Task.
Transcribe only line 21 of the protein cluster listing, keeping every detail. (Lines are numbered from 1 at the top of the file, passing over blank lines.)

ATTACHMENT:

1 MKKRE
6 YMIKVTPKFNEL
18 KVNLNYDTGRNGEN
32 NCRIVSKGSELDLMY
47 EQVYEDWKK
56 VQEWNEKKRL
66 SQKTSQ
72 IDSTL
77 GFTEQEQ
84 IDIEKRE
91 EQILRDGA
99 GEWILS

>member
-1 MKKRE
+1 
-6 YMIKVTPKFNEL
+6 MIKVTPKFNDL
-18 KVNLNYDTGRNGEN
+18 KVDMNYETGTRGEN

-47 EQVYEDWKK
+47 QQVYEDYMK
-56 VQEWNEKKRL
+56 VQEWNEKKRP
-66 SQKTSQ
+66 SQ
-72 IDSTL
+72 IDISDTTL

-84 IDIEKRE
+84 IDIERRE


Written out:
+47 QQVYEDYMK